Our hostess and guide, Emma Dawe-Coz found no problem with our earliness. She is a lively young woman, born in French Guyana of a British mother and French father, and is nearing completion of her wine degree in Reims. Part of these studies is serving an internship in the export marketing offices of de Venoge.
As we walked through the tank rooms, she explained the background of the house of de Venoge. It was founded by Henri-Marc de Venoge, a Swiss who had earlier travelled to Italy and discovered wine. In 1825 he settled in the Champagne in Mareuil-sur-Ay, where he set-up in the wine trade. In 1837 his business became Champagne de Venoge. His wines very quickly rose to prominence and he played a dominant role in the rapid expansion of the Champagne business. He experimented with disgorgement and the refinement of other steps in the Champagne process. In 1864 de Venoge launched Cordon Blue, a symbol of nobility since the sixteenth century, and which has since become the synonym of refinement and of the art of living. De Venoge is credited as the originator of the illustrated label, a departure from standard at the time; black lettering on white paper.
From the fermenting rooms we descended deep into the chalk strata that underlie much of the central Champagne region. The chalk holds moisture well and maintains a humidity of around 70% in the cellars and the temperature remains a rather constant 11º to 13º year round. These conditions are ideal for the secondary fermentation of the wine and for its ageing on lees. The network of chalk tunnels beneath de Venoge extend about a kilometre and a half. De Venoge is considered a medium-sized house, annually producing about 800,000 bottles. Although it is one of the Grands Marques, its wines are not found in supermarkets. The house prefers to sell to restaurants, hotels and wine shops.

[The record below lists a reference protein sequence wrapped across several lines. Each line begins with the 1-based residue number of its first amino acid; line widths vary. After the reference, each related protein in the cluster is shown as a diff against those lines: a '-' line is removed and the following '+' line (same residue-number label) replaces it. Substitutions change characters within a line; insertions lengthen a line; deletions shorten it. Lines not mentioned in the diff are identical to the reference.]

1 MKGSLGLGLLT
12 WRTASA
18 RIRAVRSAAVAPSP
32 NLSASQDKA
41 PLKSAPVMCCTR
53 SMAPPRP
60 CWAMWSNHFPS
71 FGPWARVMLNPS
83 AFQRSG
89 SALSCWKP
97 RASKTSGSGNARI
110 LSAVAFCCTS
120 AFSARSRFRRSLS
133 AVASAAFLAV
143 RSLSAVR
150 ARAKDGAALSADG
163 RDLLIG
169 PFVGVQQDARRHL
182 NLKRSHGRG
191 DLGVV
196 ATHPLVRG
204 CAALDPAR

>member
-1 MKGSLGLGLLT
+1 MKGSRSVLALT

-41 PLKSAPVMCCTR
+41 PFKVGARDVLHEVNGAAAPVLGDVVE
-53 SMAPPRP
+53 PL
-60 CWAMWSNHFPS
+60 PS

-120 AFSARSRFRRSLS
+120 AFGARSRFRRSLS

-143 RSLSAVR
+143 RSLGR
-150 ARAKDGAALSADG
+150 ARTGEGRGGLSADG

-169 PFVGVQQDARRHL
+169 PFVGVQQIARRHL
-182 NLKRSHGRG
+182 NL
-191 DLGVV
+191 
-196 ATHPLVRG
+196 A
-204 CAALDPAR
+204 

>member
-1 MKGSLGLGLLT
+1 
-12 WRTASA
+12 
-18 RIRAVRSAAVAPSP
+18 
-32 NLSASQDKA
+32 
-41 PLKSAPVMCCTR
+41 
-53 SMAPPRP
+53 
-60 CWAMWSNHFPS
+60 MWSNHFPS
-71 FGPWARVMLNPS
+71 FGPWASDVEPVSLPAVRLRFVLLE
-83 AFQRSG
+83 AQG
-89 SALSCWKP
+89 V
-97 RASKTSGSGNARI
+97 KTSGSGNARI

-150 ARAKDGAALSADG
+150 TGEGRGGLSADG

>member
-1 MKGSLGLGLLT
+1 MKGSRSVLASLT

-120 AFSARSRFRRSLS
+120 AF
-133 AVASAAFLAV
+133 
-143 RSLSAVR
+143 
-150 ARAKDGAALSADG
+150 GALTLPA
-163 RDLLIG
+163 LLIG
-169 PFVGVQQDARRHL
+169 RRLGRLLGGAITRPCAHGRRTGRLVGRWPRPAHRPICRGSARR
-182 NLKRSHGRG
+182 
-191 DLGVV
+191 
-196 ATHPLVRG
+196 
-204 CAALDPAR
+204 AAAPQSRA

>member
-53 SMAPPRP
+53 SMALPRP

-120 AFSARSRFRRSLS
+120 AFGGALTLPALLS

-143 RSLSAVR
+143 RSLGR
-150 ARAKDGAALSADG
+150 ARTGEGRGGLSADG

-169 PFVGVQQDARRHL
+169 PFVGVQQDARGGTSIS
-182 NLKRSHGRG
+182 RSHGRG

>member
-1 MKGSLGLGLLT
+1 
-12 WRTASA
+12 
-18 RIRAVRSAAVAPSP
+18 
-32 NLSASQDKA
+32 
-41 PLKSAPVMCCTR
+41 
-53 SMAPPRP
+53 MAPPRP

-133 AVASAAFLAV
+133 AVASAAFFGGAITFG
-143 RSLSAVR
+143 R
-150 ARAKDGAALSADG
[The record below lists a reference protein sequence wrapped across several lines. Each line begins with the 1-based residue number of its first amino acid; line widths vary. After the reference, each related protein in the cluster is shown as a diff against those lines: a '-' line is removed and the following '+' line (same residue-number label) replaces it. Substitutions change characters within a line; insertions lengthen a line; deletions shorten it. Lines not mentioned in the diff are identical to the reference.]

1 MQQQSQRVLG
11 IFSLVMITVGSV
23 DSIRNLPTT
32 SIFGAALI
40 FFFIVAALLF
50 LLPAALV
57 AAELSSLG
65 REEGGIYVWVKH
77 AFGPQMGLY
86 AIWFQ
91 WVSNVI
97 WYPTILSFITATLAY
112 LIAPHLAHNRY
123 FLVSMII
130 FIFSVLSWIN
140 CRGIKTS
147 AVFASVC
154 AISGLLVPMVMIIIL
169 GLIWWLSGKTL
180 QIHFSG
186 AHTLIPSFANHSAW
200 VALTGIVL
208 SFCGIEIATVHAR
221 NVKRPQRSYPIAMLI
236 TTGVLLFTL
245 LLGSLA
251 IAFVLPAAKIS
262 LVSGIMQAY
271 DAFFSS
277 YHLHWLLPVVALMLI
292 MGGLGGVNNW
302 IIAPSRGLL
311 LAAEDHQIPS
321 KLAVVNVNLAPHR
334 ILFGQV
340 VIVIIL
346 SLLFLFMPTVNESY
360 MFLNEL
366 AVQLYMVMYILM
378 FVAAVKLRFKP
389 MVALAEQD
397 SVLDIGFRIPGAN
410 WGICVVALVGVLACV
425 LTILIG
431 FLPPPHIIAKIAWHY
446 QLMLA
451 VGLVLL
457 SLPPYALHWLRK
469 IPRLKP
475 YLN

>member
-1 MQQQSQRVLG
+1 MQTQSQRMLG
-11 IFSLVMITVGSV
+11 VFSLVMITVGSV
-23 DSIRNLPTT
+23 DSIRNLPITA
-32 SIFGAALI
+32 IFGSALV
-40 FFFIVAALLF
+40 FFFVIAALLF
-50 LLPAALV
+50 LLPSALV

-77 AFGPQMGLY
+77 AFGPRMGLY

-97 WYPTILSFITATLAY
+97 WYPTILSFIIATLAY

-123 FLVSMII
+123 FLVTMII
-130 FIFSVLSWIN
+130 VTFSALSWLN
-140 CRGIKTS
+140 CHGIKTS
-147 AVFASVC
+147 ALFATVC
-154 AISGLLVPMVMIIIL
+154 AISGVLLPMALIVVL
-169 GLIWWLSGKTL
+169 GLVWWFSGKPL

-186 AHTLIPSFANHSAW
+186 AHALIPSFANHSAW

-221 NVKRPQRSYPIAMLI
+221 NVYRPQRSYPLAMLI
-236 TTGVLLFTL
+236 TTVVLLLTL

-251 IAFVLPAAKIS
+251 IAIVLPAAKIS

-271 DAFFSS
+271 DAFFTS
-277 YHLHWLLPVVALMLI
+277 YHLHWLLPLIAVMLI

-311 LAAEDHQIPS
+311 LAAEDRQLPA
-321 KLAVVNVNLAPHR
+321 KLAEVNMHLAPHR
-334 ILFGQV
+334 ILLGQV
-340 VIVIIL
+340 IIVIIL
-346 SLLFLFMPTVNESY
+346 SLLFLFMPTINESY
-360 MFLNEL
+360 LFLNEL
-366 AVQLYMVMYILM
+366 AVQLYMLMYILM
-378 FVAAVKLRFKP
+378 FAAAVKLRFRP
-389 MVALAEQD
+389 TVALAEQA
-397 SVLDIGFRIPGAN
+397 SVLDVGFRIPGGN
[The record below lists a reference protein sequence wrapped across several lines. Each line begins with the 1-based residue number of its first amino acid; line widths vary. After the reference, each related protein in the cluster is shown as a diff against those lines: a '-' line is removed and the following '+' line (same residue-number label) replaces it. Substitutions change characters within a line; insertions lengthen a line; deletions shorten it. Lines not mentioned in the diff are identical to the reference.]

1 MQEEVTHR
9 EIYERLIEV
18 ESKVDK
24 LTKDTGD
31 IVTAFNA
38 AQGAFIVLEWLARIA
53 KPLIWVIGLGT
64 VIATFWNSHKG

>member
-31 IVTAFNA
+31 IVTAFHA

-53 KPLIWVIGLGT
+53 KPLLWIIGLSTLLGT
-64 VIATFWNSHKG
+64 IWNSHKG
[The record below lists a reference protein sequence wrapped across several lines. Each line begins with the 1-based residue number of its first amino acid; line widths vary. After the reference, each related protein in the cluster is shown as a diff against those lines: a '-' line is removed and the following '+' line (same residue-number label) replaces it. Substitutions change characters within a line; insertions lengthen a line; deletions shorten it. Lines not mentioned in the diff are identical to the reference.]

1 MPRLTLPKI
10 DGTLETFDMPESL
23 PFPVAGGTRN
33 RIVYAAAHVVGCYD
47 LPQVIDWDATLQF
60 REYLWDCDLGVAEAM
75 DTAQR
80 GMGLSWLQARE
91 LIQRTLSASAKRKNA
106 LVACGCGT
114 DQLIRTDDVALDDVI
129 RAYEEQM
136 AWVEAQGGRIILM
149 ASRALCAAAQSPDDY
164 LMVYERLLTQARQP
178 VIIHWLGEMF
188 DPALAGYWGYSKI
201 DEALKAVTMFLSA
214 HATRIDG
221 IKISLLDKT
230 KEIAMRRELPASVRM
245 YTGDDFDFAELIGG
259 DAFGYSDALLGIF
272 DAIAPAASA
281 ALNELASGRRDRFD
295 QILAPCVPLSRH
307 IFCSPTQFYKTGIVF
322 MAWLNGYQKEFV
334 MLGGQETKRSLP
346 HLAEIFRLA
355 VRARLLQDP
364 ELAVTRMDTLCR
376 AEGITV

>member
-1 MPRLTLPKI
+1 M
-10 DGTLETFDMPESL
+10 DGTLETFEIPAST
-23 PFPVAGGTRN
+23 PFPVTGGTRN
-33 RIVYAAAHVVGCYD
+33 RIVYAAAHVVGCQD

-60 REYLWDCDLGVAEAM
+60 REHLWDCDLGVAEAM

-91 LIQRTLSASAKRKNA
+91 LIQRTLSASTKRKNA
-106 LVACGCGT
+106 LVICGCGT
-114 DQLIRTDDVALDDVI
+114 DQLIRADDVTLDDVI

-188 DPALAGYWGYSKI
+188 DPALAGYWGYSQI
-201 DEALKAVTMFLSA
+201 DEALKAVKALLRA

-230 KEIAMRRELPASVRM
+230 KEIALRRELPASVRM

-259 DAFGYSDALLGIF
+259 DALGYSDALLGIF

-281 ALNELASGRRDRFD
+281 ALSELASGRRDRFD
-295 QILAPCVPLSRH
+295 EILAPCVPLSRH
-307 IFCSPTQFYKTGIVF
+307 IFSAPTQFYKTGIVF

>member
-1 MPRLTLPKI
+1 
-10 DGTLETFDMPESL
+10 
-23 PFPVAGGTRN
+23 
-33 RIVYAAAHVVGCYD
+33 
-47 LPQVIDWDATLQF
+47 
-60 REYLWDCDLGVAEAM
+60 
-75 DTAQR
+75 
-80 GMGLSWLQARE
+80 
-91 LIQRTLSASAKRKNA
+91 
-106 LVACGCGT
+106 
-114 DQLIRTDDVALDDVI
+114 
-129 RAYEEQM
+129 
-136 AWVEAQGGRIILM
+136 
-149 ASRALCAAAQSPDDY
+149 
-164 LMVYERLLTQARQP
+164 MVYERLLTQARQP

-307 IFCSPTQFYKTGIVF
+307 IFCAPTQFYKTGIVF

We walked past lines of pupitres, the riddling racks that are used to move the sediment from the side of a bottles to its neck. The sediment is mainly dead yeast cells from the second fermentation, the fermentation in the bottle that gives Champagne its bubbles. At de Venoge, hand riddling is still done on its cuvées prestiges and its vintage wines.
We then came to the reserves of older vintages. There are variously sized stacks of the what appeared to me to be the whole gamut of the house’s vintage-dated brands: Louis XV, Grand Vin des Princes, Blanc de Blanc, Blanc de Noirs, Brut Rose and Cordon Blue, and these were in varying size formats.
I found a bin of 1961. The scrawled label on the stack showed 45 bottles remaining.
A bit further along was a barred gate, much like the image of a prison door. Emma told us the room beyond held the older vintages, but it was too dark inside to see anything but forms. I thrust my camera through at full arm’s reach and shot some random flash photos. One of the photos showed some stacks around the corner to the right and across on the opposite wall. The labels that are readable show bottles from 1921, 1911 and 1893, two of the vintages younger than our skûtsje Zonder Zorg and one older.
We continued our circuit of the caves, slowly making our way back to the staircase.
I couldn’t resist another shot at a rack of bottles of Louis XV.
While we looked at the displays of current and past packaging, Emma prepared a tasting for us.
We tasted a range of Champagnes, beginning with the Cordon Blue Extra Brut and progressing through to the Rosé Brut Réserve. Our favourites were the Blanc de Noirs Marquis and the Rosé Brut Réserve. We particularly liked the Rosé, with its hints of strawberries on the nose, delicate cranberry-strawberry palate and long, elegant fruity finish. This is finest non-vintage rosé that I can recall tasting in my many dozens of cellar visits in the Champagne since my first visit here in 1966. At about €35, it is definitely on our buy list.